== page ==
[Viewpoint] Are you ready for mobile terrorism?This time, the attack was made on March 3. In 2009, it was on July 7. The distributed denial-of-service attack, or DDoS attack, temporarily made major Internet sites unavailable to users. The attack on March 3 targeted 40 sites, and access to many servers was denied. High profile online service at such sites as the Blue House, the National Intelligence Service, Kookmin Bank and Naver suffered from the attack.
The damage was not unexpected. In January 2010, when attention over the cyberattack from the summer before had subsided, I visited the headquarters of Symantec in Silicon Valley, the largest online security software provider, protecting one of every three e-mails sent around the world. CEO Enrique T. Salem warned that a cyberwar - without firing a single bullet - will break out all over the world, resulting in serious damage in many countries.
A DDoS attack is a relatively simple form of cyberattack. A hacker saturates a certain Web site’s Internet access, resulting in a delay or suspension of service. Let’s say there are 10 customer service windows at the Blue House. If some mastermind orders thousands of people to visit at the same time, the operation will become paralyzed.
Fortunately, the damage was not devastating this time, thanks to prompt repair efforts. The government and civilian groups that had been helplessly afflicted at the time of the July 7 cyberattack responded immediately and effectively after the first attempt, distributing vaccines and warnings.
However, we cannot rest assured. Cyberterrorism is the other face of the information technology age. When all services are connected online, cyberterrorism can happen anytime.
As the Internet brings the world together in real time, cybercrime is getting more and more serious. Criminals can easily cross borders, dodging the pursuit authorities. The mastermind of this large-scale DDoS attack has not been caught.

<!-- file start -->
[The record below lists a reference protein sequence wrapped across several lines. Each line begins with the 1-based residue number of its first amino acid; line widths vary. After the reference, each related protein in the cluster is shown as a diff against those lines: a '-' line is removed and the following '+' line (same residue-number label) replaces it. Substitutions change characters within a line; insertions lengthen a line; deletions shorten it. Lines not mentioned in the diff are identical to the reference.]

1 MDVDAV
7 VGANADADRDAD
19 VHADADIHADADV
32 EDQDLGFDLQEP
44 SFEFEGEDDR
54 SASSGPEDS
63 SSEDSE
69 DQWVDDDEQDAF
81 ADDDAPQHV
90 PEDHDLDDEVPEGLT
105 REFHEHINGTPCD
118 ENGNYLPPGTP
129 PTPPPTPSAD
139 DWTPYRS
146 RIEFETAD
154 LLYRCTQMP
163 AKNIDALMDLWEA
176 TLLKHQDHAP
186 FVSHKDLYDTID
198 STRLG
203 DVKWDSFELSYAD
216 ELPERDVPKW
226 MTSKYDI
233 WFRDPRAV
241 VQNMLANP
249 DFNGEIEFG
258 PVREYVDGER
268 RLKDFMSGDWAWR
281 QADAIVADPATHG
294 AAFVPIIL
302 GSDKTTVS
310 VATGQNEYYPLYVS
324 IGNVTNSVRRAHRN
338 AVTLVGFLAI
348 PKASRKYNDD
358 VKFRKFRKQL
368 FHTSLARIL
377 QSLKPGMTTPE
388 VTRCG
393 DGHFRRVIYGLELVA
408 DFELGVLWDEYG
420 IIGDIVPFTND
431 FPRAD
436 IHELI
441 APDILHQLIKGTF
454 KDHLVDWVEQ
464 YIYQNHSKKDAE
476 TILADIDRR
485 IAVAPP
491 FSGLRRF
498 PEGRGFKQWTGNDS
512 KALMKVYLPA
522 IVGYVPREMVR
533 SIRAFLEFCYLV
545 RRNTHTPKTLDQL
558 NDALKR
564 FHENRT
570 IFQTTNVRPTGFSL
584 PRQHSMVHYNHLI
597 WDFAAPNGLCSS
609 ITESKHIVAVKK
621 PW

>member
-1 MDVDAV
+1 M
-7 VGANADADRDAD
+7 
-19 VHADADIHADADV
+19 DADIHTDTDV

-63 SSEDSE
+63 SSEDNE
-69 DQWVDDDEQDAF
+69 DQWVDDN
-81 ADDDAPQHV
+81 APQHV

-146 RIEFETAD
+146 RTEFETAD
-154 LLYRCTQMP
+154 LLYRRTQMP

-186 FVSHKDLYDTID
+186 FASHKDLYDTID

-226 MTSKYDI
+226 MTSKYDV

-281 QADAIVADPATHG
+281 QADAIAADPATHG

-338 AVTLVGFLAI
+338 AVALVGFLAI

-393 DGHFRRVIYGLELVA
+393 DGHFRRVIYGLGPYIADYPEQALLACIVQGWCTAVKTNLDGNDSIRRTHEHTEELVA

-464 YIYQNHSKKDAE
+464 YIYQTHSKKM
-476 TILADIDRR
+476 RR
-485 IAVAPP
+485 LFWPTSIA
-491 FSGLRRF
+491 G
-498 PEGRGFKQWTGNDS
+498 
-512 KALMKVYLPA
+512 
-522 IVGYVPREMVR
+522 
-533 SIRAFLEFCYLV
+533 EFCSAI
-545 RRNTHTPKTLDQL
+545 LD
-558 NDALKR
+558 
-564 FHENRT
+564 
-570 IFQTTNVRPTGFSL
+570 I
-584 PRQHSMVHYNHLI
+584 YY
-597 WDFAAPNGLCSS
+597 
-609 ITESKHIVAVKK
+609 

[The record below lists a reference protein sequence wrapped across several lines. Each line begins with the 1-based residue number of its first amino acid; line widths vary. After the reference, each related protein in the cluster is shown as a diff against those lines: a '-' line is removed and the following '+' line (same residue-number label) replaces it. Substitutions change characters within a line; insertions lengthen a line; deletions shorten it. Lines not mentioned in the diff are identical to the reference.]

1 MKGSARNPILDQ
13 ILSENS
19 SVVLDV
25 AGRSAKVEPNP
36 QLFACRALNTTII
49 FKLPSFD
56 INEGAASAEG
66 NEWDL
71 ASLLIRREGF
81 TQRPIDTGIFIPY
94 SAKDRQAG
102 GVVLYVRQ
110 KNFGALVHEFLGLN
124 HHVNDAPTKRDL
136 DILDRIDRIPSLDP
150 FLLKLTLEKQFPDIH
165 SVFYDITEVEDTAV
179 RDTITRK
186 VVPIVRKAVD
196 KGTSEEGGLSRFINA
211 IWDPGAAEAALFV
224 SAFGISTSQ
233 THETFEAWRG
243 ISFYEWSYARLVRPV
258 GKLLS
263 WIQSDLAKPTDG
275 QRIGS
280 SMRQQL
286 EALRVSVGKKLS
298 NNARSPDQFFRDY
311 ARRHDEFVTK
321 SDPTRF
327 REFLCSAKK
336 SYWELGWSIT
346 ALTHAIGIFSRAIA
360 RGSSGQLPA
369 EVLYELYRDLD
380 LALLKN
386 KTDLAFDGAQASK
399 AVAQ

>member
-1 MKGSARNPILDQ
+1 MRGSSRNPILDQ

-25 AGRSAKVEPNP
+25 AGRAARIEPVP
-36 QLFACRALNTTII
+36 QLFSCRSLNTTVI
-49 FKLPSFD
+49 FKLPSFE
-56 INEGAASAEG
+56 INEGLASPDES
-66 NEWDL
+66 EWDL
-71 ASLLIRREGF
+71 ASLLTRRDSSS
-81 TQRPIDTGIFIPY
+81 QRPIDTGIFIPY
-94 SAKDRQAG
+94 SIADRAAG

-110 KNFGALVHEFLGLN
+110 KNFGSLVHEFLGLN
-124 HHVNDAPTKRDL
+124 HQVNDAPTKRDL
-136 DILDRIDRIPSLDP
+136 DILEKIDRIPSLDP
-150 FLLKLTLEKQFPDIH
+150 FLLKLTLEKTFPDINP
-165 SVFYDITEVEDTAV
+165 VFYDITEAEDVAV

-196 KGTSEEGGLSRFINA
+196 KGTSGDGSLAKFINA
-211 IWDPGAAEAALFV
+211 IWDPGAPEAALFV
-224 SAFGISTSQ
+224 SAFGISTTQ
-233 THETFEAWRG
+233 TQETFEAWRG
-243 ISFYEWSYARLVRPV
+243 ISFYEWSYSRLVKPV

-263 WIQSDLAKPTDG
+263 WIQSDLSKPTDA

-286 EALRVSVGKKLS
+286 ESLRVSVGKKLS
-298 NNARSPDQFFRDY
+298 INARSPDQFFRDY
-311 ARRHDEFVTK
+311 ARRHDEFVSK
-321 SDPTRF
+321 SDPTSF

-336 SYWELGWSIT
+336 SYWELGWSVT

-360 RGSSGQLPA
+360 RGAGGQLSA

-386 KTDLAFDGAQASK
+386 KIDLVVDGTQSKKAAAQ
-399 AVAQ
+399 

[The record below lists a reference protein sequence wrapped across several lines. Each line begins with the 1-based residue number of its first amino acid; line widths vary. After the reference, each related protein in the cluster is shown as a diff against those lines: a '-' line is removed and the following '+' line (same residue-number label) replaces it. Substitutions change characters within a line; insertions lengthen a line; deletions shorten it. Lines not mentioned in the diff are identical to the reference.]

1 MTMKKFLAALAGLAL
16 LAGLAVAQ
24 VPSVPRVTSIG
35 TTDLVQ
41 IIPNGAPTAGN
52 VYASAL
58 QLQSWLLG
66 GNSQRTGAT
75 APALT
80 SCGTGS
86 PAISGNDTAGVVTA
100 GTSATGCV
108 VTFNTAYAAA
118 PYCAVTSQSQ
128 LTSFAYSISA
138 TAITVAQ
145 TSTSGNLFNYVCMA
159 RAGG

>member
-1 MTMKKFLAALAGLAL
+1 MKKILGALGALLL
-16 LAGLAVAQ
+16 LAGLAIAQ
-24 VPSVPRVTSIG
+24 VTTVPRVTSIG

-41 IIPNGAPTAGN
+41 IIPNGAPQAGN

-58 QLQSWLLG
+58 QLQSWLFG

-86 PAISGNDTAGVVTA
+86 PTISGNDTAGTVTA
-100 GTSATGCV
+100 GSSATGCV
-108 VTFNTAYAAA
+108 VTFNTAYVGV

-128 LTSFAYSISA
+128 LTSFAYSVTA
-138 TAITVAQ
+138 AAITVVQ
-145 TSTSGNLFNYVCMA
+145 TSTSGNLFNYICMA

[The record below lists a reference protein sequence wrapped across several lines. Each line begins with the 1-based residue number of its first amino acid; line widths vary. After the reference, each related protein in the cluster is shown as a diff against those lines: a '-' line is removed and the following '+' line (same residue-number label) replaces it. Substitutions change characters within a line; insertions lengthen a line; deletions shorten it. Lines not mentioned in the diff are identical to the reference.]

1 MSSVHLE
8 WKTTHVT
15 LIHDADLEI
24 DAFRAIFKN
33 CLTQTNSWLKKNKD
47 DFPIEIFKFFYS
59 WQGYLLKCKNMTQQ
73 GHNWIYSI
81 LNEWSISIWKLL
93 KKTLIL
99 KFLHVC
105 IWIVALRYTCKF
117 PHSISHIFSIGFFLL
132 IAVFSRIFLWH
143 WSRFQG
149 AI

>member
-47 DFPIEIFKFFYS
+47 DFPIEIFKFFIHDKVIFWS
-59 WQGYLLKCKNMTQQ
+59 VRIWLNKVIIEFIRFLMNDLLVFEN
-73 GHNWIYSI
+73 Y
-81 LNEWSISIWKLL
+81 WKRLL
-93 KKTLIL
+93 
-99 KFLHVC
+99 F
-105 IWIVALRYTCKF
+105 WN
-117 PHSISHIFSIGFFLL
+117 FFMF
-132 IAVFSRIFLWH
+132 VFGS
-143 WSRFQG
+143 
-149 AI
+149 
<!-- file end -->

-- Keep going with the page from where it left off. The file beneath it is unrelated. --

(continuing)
Hackers generally target major government and civilian Web sites, causing indiscriminate damage to the government, businesses and individuals. If operations in aviation, nuclear power generation, financial transactions, broadcasting and communication are suspended even for a moment, there will be a national emergency.
More serious consequences are expected if the military defense system is affected. What will happen if the radar network or radiation control is turned off or modified? It is a crisis that we cannot afford to experience. Because a cyberattack has unlimited destructive potential, governments around the world are paying special attention to cyberterrorism.
Is the security system in Korea solid?
Experts say there is a lot to be done. The techniques international cyberterrorists use are beyond Korea’s defense level. However, cybersecurity plans are generally focused on the type of DDoS attack that we have already experienced.
We have therefore not yet caught up with hackers who cross the border freely and constantly evolve. Although we had already suffered from a DDoS attack a few years ago, the Blue House, the “iron defense” of the National Intelligence Service and Naver were broken.
Why were they so helpless? Online security is a low priority for the government and companies.
Last year, the United States launched United States Cyber Command, and China’s People’s Liberation Army established its own Cyber Command.
After the July 7 cyberattack in 2009, the Korean government announced a national response plan to train 3,000 cybersheriffs called “White Hackers.”
However, when the public’s attention faded, policy plans quietly disappeared. At this rate, we will always have to mend the barn after the horse is stolen.
A greater challenge in the future is mobile security. The age of the smartphone has made cellular phones with mobile connectivity vulnerable to cyberattacks. The more useful smartphones become, the greater the danger of mobile terror grows.
*The writer is a fact checker at the JoongAng Ilbo.
By Lee Won-ho